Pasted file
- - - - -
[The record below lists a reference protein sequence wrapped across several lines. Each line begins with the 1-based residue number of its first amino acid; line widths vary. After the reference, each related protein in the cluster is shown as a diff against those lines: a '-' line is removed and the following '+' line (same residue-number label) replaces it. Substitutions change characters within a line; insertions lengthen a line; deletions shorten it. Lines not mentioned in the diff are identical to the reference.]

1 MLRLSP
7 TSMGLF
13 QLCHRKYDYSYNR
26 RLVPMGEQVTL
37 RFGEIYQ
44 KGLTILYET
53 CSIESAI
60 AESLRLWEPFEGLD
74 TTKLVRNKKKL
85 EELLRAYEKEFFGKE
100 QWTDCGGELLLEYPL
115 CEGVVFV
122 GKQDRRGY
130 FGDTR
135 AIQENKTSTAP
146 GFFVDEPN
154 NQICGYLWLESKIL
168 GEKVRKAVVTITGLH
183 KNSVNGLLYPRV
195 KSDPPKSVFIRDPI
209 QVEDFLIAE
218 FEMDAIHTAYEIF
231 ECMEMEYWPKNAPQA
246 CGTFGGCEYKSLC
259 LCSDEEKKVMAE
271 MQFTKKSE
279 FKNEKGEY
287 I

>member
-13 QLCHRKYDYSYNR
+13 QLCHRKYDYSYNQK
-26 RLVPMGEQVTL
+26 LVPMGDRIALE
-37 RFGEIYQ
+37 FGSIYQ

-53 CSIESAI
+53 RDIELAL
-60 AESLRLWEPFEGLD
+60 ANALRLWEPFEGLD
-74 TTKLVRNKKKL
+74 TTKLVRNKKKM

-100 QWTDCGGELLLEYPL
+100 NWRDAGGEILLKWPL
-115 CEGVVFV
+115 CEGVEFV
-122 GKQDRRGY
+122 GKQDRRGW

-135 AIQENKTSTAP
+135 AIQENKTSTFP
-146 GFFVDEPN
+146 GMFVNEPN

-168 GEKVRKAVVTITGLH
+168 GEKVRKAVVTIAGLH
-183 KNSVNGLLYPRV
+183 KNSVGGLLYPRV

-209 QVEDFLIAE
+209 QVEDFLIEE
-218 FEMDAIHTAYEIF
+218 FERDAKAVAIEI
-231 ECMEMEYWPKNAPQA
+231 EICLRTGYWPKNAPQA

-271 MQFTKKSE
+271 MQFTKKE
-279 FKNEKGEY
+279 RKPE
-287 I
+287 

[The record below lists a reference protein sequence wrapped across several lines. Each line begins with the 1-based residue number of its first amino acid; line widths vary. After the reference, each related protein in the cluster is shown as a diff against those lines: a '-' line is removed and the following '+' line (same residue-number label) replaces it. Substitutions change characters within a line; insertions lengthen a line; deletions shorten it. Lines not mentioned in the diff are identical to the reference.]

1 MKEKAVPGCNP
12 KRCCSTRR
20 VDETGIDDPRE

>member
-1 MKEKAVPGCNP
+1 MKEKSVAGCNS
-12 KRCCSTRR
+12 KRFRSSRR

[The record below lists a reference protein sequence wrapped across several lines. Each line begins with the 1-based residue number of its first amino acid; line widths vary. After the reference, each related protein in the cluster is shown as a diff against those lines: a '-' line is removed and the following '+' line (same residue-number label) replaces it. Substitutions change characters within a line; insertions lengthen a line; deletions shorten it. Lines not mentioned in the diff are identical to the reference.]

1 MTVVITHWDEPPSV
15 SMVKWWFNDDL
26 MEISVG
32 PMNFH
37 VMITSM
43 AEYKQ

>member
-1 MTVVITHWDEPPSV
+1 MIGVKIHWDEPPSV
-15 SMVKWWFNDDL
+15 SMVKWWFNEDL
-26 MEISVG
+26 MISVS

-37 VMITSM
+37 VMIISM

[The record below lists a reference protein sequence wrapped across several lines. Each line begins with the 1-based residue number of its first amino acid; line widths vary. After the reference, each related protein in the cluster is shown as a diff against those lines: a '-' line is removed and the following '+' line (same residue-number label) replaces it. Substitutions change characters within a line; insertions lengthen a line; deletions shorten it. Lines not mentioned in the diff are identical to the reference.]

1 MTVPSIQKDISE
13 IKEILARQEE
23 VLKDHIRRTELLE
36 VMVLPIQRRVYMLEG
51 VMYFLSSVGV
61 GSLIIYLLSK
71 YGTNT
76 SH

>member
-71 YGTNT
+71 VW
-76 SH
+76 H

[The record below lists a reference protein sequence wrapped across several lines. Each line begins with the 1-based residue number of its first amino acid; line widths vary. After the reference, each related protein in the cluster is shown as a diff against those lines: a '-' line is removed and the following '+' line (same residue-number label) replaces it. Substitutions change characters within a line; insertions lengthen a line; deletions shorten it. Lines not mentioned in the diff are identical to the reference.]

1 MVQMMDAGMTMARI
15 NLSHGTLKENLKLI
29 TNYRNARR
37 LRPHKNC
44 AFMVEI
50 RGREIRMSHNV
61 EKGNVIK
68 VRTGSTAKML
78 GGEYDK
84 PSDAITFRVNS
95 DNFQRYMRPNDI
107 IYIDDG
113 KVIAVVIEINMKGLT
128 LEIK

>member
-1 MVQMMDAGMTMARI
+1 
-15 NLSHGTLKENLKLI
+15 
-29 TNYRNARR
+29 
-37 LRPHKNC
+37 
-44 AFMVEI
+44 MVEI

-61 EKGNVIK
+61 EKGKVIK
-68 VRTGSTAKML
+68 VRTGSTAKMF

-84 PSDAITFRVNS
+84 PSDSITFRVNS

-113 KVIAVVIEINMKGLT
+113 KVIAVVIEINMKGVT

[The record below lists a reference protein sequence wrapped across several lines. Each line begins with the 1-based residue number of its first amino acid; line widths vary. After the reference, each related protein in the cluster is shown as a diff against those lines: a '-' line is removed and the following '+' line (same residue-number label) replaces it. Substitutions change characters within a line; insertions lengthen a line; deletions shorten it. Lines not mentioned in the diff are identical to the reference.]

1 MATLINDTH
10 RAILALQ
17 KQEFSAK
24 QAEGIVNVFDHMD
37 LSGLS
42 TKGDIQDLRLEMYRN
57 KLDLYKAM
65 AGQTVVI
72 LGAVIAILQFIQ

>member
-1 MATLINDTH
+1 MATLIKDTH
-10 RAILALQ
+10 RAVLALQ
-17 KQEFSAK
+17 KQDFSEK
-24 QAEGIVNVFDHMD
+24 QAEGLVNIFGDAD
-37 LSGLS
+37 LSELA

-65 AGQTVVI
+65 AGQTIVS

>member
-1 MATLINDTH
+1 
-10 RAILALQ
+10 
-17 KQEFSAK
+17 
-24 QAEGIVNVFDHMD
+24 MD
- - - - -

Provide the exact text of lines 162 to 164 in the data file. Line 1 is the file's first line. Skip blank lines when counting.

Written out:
+37 LSELA

-65 AGQTVVI
+65 AGQTIVS